Sep 5, 2023 | Kubernetes, Tutorials

Mastering Kubernetes with Cilium: Empowering L7 Traffic Control

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With the new release of the Cilium CNI on our Kubernetes Service you’ll get the ability to filter traffic based on L7 properties. It’s very powerful and can help a lot with your services security.

In this tutorial, we’ll be securing an API endpoint to allow access only to specific routes by our client. All other traffic won’t even be forwarded to the service, thus keeping the load of the API as low as possible.

Prerequisites

Before you get started, you’ll need the following:

  1. A Kubernetes cluster up and running with Cilium.
  2. kubectl command-line tool installed and configured to communicate with your cluster.
  3. Basic knowledge of Kubernetes pods, services, and namespaces.

Creating API + API-Client

$ kubectl apply -f \
https://gist.github.com/modzilla99/0cbdd39cc838e752ae8cdb5ec3cdd03a/\
raw/adb7218bb1e9195c42192d71809f6f7043e50cd7/deploy.yaml
configmap/apiconfig created
deployment.apps/api created
service/api created
pod/api-client created

We’ve now created a service called “api” that is bound to the “api” deployment. It has two routes. The route /secret should be private and /greetings should be publicly accessible. Since we don’t have any NetworkPolcies defined, both routes are accessible by any pod running in the cluster.

Testing the API

So let’s try out the API first:

$ kubectl exec -it api-client -- curl -H 'X-Security-Header: mysecret' api/secret/mysecret
{
  "name": "mysecret",
  "secret": "syferghewg"
}
$ kubectl exec -it api-client -- curl api/greetings/World
Greetings, World!

$ kubectl exec -it api-client -- curl google.com
The document has moved

As you can see the API is fully accessible without any restrictions and the api-client pod has full access to the web.

Limiting Access

In order to minimize access, we aim to restrict the pods access exclusively to our api and api.github.com. The subsequent NetworkPolicy will effectively accomplish this goal:

 

---
apiVersion: cilium.io/v2
kind: CiliumNetworkPolicy
metadata:
  name: allow-client-egress
spec:
  endpointSelector:
    # Apply policy to api client
    matchLabels:
      app: client
      type: production
  ingress:
  # Drop all incoming traffic
  - {}
  egress:
  # Allow API acccess to GitHub only via HTTPs
  - toFQDNs:
    - matchName: api.github.com
    toPorts:
    - ports:
      - port: "443"
  # Allow access to our API
  - toEndpoints:
    - matchLabels:
        app: api
        type: production
    toPorts:
    - ports:
      - port: "6090"
        protocol: TCP
  # Allow DNS queries
  - toEndpoints:
    - matchLabels:
        io.kubernetes.pod.namespace: kube-system
        k8s-app: kube-dns
    toPorts:
    - ports:
      - port: "53"
    rules:
      dns:
      - matchPattern: "*"

Now the pod can only talk to our and the GitHub API as well as query the kubernetes DNS server. Any request to other resources will fail now:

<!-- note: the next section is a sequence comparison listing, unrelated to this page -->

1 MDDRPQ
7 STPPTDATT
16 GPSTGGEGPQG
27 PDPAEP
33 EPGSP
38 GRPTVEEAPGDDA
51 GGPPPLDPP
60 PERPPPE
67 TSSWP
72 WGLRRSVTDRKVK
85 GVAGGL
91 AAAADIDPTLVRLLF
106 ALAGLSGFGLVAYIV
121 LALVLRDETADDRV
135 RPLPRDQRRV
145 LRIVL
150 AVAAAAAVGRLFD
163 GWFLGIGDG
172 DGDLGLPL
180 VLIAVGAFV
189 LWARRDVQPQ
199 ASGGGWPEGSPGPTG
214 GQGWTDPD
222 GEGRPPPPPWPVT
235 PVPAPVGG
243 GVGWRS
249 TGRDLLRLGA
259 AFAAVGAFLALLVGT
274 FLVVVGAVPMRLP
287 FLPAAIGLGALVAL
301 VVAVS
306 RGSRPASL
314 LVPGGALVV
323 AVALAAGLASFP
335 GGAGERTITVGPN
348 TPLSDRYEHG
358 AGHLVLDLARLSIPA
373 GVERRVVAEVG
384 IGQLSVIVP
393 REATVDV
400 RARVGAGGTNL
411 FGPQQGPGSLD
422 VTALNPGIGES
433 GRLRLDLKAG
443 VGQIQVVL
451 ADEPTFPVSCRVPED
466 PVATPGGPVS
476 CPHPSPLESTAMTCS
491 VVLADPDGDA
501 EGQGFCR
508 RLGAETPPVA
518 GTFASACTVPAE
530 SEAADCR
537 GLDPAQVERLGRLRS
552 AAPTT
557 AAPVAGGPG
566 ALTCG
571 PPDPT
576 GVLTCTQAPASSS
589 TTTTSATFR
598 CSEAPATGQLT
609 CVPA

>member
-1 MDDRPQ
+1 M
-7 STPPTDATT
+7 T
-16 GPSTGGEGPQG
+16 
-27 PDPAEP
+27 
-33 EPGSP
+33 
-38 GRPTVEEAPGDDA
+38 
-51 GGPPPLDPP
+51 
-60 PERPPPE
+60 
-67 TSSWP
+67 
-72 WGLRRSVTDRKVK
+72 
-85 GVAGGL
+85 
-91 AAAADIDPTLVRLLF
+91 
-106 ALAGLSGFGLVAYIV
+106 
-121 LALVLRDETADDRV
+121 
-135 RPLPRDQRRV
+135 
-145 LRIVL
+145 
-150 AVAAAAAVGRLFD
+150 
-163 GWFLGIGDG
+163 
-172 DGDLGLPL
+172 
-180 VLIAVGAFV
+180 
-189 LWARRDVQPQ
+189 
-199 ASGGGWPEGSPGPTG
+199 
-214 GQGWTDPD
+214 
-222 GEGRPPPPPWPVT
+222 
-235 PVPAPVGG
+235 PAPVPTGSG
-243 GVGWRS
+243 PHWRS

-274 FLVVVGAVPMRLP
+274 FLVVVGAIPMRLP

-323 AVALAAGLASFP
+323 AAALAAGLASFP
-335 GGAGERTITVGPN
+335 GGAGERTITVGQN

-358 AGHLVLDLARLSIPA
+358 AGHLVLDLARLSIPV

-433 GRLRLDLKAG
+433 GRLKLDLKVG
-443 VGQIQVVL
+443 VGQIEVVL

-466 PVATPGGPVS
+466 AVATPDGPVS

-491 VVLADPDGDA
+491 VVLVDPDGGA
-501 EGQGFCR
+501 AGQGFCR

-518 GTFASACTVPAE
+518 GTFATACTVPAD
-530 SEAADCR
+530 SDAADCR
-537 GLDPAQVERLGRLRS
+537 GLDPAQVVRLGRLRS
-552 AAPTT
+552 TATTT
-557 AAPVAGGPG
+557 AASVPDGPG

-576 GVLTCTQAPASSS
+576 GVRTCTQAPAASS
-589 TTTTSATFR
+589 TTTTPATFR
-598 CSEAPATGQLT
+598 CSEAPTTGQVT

$ kubectl exec -it api-client -- curl -4 --connect-timeout 3 -v google.com
* processing: google.com
* Trying 142.250.184.238:80...
* ipv4 connect timeout after 2974ms, move on!
* Failed to connect to google.com port 80 after 3001 ms: Timeout was reached
* Closing connection
curl: (28) Failed to connect to google.com port 80 after 3001 ms: Timeout was reached

$ kubectl exec -it api-client -- curl -4 https://api.github.com/user
{
  "message": "Requires authentication",
  "documentation_url": "https://docs.github.com/rest/users/users#get-the-authenticated-user"
}

Let’s secure secure our api next. We don’t want the pod to able to communicate externally and it should only allow ingress traffic to our two routes. Since the /greetings Endpoint is supposed to be public, we’ll open the access to anyone whilst restricting the access to the /secret Route to our api-client.

---
apiVersion: cilium.io/v2
kind: CiliumNetworkPolicy
metadata:
  name: allow-api-ingress
spec:
  endpointSelector:
    matchLabels:
      app: api
      type: production
  egress:
  # Deny any external traffic
  - {}
  ingress:
  # Allow access to /secret route from our api client 
  - fromEndpoints:
    - matchLabels:
        app: client
        type: production
    toPorts:
    - ports:
      - port: "6090"
        protocol: TCP
      rules:
        http:
        - method: "GET"
          path: "/secret/.*"
          # Require HTTP header for authorization
          headers:
          - 'X-Security-Header: mysecret'
  # Allow access to /greetings route from anyone
  - toPorts:
    - ports:
      - port: "6090"
        protocol: TCP
      rules:
        http:
        - method: "GET"
          path: "/greetings/.*"

Now we can only access the /secret route with the required header and from the api-client pod:

 

$ kubectl exec -it api-client -- curl api/secret/mysecret
Access denied

$ kubectl exec -it api-client -- curl -H 'X-Security-Header: mysecret' api/secret/mysecret
{
  "name": "mysecret",
  "secret": "adasge53whbetn"
}

Conclusion

Cilium NetworkPolicies are a powerful way to control network traffic within your cluster. By defining rules for ingress and egress traffic, you can secure your applications and isolate them as needed. This tutorial covered the basics of creating and using NetworkPolicies, but you can create more complex policies to suit your specific needs.

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